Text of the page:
More specifically, Google recommends the following design tips:

  • Avoid single points of failure (SPOF). These risk taking down your entire application if they fail. For example, if you have replicated servers behind a single load balancer, the load balancer is now a SPOF.
  • Distribute resources and create redundancy. Having redundant systems lets you maintain service even when one of those systems fails, and making them distributed ensures that a local outage won't take down your entire application.
  • Use multi-zone and multi-region deployments. Zone and region failures are relatively uncommon, but they can still happen. Distributing your workloads across multiple zones or regions ensures that you can always redirect traffic to another location if one location becomes unavailable

Applying these tips will significantly increase the availability of your service. A standalone virtual machine instance might have 99.9% availability, but two instances replicated across multiple regions could have 99.999% availability. This might not look like much, but it's the difference between 5 minutes of downtime every three days and 5 minutes of downtime every year.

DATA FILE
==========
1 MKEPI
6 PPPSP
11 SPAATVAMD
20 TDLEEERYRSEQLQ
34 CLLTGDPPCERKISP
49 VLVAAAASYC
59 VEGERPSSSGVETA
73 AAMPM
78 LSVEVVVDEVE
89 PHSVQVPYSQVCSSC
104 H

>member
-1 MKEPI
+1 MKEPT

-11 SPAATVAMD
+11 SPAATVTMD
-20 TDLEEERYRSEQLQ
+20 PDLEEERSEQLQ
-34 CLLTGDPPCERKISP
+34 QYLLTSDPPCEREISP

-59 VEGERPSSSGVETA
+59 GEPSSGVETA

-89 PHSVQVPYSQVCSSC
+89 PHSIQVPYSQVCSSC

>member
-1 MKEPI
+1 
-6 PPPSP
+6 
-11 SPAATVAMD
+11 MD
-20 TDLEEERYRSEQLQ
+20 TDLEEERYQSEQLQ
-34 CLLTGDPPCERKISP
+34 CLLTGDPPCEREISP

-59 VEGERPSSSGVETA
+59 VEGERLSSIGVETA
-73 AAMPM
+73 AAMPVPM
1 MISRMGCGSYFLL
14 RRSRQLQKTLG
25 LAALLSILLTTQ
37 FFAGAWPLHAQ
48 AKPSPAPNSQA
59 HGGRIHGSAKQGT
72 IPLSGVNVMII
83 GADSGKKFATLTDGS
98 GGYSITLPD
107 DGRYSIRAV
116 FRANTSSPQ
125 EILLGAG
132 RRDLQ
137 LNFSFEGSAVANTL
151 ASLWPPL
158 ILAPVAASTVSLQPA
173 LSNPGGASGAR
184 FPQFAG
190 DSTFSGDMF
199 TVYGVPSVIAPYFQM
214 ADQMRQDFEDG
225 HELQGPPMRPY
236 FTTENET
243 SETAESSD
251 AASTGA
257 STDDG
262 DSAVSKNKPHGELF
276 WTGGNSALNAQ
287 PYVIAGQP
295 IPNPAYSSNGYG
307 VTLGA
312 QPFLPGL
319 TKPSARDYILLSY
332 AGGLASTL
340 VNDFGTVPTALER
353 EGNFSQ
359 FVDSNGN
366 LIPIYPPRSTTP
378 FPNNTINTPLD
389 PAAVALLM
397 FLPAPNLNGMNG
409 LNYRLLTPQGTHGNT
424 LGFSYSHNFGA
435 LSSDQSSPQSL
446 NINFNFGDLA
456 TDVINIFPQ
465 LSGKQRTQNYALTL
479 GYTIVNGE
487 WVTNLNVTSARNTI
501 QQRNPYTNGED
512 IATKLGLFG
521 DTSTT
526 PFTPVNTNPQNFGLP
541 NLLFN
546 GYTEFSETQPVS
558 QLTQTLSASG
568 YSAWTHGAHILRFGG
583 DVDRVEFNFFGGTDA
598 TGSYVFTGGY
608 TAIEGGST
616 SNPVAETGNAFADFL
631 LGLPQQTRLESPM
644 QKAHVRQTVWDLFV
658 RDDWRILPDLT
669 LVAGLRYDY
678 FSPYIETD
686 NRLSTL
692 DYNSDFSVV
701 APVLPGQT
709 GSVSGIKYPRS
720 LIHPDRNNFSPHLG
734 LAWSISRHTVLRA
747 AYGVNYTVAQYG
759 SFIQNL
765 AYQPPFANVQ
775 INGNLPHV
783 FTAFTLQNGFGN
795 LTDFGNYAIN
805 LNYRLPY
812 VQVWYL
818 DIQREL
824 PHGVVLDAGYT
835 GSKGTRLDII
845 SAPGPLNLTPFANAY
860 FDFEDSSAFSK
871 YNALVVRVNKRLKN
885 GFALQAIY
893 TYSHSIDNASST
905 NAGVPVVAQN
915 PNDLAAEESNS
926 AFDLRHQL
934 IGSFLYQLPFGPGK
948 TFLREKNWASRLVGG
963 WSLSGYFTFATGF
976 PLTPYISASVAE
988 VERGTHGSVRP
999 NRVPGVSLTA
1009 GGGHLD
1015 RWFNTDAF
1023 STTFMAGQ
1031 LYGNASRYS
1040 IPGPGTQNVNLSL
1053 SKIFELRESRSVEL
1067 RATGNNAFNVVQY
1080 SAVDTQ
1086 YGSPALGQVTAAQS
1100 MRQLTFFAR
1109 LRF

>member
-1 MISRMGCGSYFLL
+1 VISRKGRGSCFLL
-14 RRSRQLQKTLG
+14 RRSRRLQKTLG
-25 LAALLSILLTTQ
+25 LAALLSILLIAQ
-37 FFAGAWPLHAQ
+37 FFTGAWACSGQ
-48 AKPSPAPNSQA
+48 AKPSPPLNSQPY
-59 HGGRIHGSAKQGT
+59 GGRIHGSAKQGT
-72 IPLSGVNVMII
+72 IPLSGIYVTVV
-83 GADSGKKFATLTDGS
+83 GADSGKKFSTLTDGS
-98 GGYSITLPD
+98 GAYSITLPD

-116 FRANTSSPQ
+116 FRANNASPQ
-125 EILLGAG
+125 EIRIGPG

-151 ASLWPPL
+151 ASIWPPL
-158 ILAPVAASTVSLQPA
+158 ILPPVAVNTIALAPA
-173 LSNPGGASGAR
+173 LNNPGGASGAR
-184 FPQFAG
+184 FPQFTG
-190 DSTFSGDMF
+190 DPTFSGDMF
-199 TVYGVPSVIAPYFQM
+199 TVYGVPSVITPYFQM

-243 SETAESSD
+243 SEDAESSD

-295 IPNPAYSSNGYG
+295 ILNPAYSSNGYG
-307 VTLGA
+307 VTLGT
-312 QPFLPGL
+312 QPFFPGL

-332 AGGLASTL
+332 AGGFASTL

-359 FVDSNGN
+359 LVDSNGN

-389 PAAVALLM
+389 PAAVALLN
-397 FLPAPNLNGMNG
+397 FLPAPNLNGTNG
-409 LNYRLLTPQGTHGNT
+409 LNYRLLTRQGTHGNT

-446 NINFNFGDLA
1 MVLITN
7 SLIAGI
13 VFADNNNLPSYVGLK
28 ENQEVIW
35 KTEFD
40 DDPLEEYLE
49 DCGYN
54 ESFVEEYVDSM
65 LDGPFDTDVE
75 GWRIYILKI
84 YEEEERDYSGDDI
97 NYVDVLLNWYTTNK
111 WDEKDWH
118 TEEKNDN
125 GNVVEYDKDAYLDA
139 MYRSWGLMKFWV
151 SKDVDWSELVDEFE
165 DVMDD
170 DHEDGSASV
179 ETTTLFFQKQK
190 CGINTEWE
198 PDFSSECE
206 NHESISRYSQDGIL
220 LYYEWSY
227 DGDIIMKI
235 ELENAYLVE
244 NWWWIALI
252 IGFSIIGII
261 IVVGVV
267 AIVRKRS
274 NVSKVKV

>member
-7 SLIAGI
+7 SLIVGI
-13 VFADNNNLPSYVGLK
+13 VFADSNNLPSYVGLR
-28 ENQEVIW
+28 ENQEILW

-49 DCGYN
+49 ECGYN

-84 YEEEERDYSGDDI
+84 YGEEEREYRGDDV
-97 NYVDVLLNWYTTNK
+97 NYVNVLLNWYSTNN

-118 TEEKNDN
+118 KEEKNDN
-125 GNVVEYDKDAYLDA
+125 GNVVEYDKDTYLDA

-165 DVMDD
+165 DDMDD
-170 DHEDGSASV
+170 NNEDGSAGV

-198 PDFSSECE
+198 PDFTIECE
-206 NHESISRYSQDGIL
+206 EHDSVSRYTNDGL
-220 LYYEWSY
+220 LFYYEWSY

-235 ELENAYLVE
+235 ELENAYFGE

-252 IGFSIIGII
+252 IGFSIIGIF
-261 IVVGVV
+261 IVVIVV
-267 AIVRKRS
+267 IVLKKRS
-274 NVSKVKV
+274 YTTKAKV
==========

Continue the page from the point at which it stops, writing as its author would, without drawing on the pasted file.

How Gremlin helps you stay aligned with your reliability goals

Google provided a framework for building resilient and reliable services, but how does it work in practice? How do you verify that your reliability work is paying off and that your Google Cloud deployments really are more resilient?

Gremlin's Reliability Management (RM) solution provides pre-built tests that validate your services against the best reliability practices from Google, AWS, and Azure, including scalability, redundancy, and resilience to dependency failures. Running these tests will help you:

  • Identify single points of failure, whether individual hosts or entire zones.
  • Test your service's ability to scale in response to high CPU and memory use.
  • Test your service's ability to withstand third-party dependency failures, including SaaS dependencies.

After each test, Gremlin calculates and assigns a reliability score to each of your services. This score acts as a standardized, objective measure of reliability for your team so you can easily see which services are reliable and which services need additional attention. Gremlin also tracks scores over time, so you can see how reliability is trending. If you want to run more advanced reliability tests, Gremlin Fault Injection (FI) gives you access to Gremlin's full suite of faults, which let you test network latency, DNS outages, and more.

You can find the full Google Cloud infrastructure liability guide at To see how Gremlin can help you meet your reliability targets, join our weekly demo or talk to one of our reliability experts.

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Andre Newman
Andre Newman
Sr. Reliability Specialist